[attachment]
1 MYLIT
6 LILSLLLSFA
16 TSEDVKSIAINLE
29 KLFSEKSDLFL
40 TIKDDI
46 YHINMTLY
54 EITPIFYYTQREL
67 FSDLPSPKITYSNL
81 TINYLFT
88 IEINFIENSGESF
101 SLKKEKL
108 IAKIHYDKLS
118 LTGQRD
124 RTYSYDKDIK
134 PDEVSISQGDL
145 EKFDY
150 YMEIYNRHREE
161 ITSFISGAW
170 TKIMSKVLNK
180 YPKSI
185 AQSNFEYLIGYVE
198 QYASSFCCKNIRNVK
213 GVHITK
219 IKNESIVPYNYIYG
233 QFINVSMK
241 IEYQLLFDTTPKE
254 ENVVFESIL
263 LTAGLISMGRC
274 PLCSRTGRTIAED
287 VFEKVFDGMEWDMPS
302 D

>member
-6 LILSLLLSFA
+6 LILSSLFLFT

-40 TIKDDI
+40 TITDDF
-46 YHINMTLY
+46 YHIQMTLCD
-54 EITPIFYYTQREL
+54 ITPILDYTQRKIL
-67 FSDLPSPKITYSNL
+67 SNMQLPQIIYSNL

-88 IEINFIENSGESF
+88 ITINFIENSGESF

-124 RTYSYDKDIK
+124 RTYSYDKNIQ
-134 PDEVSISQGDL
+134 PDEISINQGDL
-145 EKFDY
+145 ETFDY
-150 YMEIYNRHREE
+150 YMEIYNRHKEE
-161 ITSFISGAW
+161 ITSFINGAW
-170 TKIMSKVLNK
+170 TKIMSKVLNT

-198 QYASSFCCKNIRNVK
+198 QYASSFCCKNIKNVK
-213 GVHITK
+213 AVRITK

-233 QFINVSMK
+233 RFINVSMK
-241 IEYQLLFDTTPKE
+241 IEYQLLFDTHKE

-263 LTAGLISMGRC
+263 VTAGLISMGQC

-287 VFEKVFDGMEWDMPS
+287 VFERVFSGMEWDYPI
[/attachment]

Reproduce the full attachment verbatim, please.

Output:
1 MYLIT
6 LILSLLLSFA
16 TSEDVKSIAINLE
29 KLFSEKSDLFL
40 TIKDDI
46 YHINMTLY
54 EITPIFYYTQREL
67 FSDLPSPKITYSNL
81 TINYLFT
88 IEINFIENSGESF
101 SLKKEKL
108 IAKIHYDKLS
118 LTGQRD
124 RTYSYDKDIK
134 PDEVSISQGDL
145 EKFDY
150 YMEIYNRHREE
161 ITSFISGAW
170 TKIMSKVLNK
180 YPKSI
185 AQSNFEYLIGYVE
198 QYASSFCCKNIRNVK
213 GVHITK
219 IKNESIVPYNYIYG
233 QFINVSMK
241 IEYQLLFDTTPKE
254 ENVVFESIL
263 LTAGLISMGRC
274 PLCSRTGRTIAED
287 VFEKVFDGMEWDMPS
302 D

>member
-6 LILSLLLSFA
+6 LILSSLFLFT

-40 TIKDDI
+40 TITDDF
-46 YHINMTLY
+46 YHIQMTLCD
-54 EITPIFYYTQREL
+54 ITPILDYTQRKIL
-67 FSDLPSPKITYSNL
+67 SNMQLPQIIYSNL

-88 IEINFIENSGESF
+88 ITINFIENSGESF

-124 RTYSYDKDIK
+124 RTYSYDKNIQ
-134 PDEVSISQGDL
+134 PDEISINQGDL
-145 EKFDY
+145 ETFDY
-150 YMEIYNRHREE
+150 YMEIYNRHKEE
-161 ITSFISGAW
+161 ITSFINGAW
-170 TKIMSKVLNK
+170 TKIMSKVLNT

-198 QYASSFCCKNIRNVK
+198 QYASSFCCKNIKNVK
-213 GVHITK
+213 AVRITK

-233 QFINVSMK
+233 RFINVSMK
-241 IEYQLLFDTTPKE
+241 IEYQLLFDTHKE

-263 LTAGLISMGRC
+263 VTAGLISMGQC

-287 VFEKVFDGMEWDMPS
+287 VFERVFSGMEWDYPI